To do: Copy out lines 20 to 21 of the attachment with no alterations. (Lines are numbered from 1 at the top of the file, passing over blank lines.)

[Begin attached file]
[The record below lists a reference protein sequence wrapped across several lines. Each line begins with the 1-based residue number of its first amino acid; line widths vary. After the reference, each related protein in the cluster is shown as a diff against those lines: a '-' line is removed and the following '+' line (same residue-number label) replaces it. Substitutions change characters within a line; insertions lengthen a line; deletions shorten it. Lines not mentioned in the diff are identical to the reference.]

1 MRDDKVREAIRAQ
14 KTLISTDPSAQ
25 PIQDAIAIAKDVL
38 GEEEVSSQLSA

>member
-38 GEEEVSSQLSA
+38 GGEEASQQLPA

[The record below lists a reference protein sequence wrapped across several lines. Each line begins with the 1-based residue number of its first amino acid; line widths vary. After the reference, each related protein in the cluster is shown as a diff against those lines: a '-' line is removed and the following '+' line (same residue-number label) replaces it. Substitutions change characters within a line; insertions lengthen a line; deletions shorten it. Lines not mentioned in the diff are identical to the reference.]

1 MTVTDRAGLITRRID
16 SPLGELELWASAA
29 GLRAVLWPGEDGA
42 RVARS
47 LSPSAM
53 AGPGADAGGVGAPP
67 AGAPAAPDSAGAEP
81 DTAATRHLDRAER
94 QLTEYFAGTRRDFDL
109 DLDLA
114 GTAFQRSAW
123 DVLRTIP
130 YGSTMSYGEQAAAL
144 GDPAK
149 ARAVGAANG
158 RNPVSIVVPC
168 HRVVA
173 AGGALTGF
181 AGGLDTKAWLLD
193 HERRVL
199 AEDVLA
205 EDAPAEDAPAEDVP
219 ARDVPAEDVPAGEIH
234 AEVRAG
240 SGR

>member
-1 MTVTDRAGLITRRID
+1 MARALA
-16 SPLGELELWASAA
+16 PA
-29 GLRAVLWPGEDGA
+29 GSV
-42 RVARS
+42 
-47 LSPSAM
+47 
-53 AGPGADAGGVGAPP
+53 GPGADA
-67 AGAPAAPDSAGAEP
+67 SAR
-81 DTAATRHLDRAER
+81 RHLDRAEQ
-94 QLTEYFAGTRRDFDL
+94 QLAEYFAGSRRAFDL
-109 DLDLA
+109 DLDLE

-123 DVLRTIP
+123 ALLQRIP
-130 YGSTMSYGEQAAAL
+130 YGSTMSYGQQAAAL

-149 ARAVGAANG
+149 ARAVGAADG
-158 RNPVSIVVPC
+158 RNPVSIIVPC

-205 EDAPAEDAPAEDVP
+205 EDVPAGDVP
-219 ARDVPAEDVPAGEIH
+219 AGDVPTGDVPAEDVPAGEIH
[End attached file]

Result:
114 GTAFQRSAW
123 DVLRTIP